Making Sense of Epicurean Friendship: An Intended Audience Approach

The Cyrenaics

The following is a book review of Cyreniacs Handbook: Handbook of Source Material for Cyrenaic Philosophy.

The Cyreniacs Handbook is a compilation of all that can be found in the available ancient sources about the Cyrenaics. The ideas are not explained or systematically explored. For that, I would enthusiastically recommend The Birth of Hedonism: The Cyrenaic Philosophers and Pleasure as a Way of Life, by Kurt Lampe (book review here). Since the ideas of the Cyrenaic School have been explored in my review of Lampe’s book, I will revisit some of the additional ideas I found of interest here.

The Cyrenaic School was founded by Aristippus of Cyrene. Lucian’s Sale of Creeds summarizes Aristippus’ doctrine this way: “Think the worst of things, make the most of things, get all possible pleasure out of things“.


He was able to adapt himself in both time and place. He enjoyed pleasure, but did not toil after more than what he had. His sayings were the best. Diogenes called him “the King’s Dog”. – Suda

In a previous discussion of the Cyrenaics, and again in the recent exploration of Philodemus’ method of studying and cultivating the virtues, I mentioned that Aristippus was known for the virtue of adaptability, and that he took pride in exacting enjoyment from all circumstances and being in control in adversity and prosperity. The Handbook explores this a bit further, saying (in page 16) that Aristippus could always turn a situation favorable, and that he got pleasure from what was present and didn’t toil to procure something not present. While many other philosophers (even in his own tradition) have a history of turning cynical and misanthropic, Aristippus said that his philosophy gave him the ability to feel at ease in any society (page 19), which is part of how this virtue of adaptability served him to live pleasantly.

Many of the Epicureans of later generations drew inspiration from Aristippus and were proud to see him as their precursor. This passage from Lucretius paraphrases Aristippus’ adaptability doctrine:

You yearned for what was not,
scorned what is.
Life slipped through your fingers shapeless and unlovely.

In Horace’s Epistle 1.1.1-19 we read:

I slip back privately to Aristippus precepts, trying to bend world to self and not self to world.

Here, we find that Horace (and Aristippus) flip the Stoic paradigm of control upside-down, inviting us to bend the world to ourselves, to use our freedom and creativity to creatively shape our environment and our reality in our favor, rather than allowing externals to control us and force us to change ourselves.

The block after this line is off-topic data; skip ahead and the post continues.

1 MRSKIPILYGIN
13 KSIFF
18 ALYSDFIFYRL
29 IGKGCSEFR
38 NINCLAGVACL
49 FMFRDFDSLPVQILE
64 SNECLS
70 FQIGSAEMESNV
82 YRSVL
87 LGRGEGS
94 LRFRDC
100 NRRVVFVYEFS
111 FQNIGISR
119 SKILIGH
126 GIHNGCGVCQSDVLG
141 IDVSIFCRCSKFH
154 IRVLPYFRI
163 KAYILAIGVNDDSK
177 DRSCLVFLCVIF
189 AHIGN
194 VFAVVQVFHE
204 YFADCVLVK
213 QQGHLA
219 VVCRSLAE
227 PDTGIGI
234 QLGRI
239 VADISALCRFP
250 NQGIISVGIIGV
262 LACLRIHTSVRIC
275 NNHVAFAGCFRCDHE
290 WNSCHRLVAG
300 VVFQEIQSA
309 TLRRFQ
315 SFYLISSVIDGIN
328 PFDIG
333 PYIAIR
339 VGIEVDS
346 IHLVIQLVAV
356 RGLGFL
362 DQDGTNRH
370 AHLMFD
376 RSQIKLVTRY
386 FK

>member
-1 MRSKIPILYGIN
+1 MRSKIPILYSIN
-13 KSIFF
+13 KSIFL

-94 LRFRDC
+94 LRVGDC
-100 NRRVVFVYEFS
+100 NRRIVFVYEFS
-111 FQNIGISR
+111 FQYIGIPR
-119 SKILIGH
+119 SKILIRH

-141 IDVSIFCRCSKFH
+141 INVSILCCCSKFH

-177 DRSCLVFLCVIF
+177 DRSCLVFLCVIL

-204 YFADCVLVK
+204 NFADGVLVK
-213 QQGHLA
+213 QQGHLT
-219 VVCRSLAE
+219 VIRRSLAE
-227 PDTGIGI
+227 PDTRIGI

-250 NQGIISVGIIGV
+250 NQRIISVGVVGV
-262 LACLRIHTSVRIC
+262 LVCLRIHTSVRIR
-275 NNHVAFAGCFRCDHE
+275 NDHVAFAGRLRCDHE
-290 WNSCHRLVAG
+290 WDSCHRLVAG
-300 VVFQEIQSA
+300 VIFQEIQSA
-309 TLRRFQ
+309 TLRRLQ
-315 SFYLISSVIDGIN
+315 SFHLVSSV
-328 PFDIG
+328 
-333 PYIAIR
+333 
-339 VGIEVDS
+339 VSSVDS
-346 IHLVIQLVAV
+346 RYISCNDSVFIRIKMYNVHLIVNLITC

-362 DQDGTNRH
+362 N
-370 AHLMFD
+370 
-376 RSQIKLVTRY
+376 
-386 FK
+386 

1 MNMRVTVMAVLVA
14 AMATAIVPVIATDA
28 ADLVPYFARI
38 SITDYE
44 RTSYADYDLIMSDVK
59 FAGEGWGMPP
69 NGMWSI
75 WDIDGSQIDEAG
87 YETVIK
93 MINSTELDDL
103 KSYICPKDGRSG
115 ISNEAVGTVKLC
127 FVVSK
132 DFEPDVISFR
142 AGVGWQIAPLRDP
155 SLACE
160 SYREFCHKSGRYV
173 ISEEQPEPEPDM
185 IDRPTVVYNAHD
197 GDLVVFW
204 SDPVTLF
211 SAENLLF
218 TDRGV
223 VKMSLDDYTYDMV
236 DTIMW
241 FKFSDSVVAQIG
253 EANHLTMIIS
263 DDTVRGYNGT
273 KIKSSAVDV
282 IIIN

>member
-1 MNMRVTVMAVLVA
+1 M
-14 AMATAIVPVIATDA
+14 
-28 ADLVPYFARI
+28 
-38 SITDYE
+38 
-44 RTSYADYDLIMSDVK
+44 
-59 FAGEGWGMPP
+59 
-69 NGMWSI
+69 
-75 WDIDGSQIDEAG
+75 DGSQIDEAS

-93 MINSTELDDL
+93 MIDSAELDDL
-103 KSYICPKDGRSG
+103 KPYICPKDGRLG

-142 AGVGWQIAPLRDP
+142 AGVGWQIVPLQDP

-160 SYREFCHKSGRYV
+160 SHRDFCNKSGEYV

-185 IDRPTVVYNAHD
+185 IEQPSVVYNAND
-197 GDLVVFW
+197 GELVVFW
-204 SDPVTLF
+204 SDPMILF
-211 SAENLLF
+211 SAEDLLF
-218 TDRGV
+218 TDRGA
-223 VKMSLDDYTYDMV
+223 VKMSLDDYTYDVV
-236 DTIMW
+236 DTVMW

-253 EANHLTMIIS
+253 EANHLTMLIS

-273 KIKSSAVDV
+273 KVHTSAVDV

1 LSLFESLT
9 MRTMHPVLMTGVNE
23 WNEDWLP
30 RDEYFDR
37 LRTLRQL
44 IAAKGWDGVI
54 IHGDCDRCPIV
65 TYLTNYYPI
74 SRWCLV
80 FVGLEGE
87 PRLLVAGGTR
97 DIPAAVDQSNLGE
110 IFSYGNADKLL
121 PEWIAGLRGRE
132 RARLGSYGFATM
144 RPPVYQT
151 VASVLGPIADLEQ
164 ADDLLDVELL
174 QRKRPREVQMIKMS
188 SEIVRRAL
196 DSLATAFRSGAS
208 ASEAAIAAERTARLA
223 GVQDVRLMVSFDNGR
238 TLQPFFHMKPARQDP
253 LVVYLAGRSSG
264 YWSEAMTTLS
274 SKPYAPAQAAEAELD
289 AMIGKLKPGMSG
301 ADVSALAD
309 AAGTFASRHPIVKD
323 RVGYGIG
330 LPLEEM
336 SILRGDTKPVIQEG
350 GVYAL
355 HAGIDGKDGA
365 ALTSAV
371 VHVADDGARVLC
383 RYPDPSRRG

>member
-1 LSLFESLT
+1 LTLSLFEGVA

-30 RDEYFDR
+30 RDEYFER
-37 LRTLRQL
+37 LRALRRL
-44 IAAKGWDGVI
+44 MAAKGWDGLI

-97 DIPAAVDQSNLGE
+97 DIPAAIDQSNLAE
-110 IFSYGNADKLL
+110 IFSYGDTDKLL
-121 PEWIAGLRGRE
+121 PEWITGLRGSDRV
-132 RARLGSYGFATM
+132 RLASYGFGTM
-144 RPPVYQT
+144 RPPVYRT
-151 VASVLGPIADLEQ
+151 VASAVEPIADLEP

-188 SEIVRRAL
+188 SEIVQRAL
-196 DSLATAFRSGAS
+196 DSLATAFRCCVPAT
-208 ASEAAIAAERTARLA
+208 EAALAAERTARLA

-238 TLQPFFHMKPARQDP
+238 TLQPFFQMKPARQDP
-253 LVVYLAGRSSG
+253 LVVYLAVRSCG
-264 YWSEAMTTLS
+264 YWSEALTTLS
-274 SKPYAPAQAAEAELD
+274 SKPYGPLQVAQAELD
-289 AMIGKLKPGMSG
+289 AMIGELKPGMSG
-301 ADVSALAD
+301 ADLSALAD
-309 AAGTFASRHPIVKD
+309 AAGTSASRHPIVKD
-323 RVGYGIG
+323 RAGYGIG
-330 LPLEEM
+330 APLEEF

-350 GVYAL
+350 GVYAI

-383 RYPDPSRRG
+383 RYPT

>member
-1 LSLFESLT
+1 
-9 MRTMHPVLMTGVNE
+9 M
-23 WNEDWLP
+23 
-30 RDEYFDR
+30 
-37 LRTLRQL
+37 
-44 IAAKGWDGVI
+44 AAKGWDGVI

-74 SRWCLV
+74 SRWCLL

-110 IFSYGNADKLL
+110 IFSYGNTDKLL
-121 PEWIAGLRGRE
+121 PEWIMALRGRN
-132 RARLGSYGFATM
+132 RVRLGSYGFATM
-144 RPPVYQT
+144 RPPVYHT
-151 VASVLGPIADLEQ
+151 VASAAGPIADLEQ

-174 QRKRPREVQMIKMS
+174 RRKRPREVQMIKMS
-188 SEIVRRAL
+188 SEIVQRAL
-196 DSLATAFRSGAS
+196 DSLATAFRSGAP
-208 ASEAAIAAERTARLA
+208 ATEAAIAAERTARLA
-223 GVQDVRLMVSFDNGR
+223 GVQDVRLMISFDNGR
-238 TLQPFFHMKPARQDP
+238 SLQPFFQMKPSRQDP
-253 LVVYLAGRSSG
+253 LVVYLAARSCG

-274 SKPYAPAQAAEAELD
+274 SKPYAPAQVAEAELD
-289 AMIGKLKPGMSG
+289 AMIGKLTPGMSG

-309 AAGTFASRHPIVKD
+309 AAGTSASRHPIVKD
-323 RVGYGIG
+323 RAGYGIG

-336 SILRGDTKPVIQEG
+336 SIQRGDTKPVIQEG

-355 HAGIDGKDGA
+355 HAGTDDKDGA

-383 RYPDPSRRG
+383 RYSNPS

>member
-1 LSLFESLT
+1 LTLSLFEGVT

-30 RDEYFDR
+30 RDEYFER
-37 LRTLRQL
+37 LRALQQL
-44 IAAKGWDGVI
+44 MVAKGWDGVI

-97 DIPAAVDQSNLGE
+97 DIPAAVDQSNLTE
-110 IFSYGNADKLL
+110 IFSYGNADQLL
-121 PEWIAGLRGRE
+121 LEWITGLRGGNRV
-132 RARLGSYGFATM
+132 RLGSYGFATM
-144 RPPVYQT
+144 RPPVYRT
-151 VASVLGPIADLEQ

Is There a Neutral State of Sentience?

One of the sources mentioned in the Hand book discusses one of the controversies between the Cyrenaics and the Epicureans.

Among his other hearers was his own daughter Arete, who having borne a son named him Aristippus, and he from having been introduced by her to philosophical studies was called his mother’s pupil. He quite plainly defined the end to be the life of pleasure, ranking as pleasure that which lies in motion. For he said that there are three states affecting our temperament: one, in which we feel pain, like a storm at sea; another, in which we feel pleasure, that may be likened to a gentle undulation, for pleasure is a gentle movement, comparable to a favourable breeze; and the third is an intermediate state, in which we feel neither pain nor pleasure, which is similar to a calm. So of the feelings only, he said, we have the sensation. – Eusebius, Preparation for the Gospel 14.18

The first Epicureans argued against the existence of this third, intermediate state, and argued that all the experiences of the sentient being are either pleasant or painful.

Thinking about the past and the future

Tsouna argues (page 82 of The Ethics of Philodemus)  that we should think rightly concerning past and future, rather than not think of them at all. In our discussion of Philodemus’ critique of maximalism, we learned that

people who look to a long life or to the future in order to pursue new goods constantly are never able to achieve and enjoy the greatest pleasure because they are never content or satisfied. Furthermore, they think that happiness means a greater number of accumulated pleasures.

These teachings also go back to Aristippus, who recommended the practice of “presentism” to his disciples in order to help them squeeze pleasure out of their immediacy. He taught that never being anxious about the past or future is a sign of a constant, clear spirit. He also posited a type of dichotomy of control based on the present moment, and said that we should “care for only the present, for only that is in our power“. He judged of all good by the present alone, saying that the past is no longer, and the future is uncertain.

This is an interesting way of thinking about pleasure as it relates to time. In seeking to contrast this to what the Epicurean founders would have to say, I found PD 9:

If every pleasure were condensed and were present at the same time and in the whole of one’s nature or its primary parts, then the pleasures would never differ from one another. – Epicurean Principal Doctrine 9

Another translation says:

If all pleasure had been capable of accumulation … not only in recurrences in time, but all over the frame or, at any rate, over the principal parts of human nature, there would never have been any difference between one pleasure and another, as in fact there is.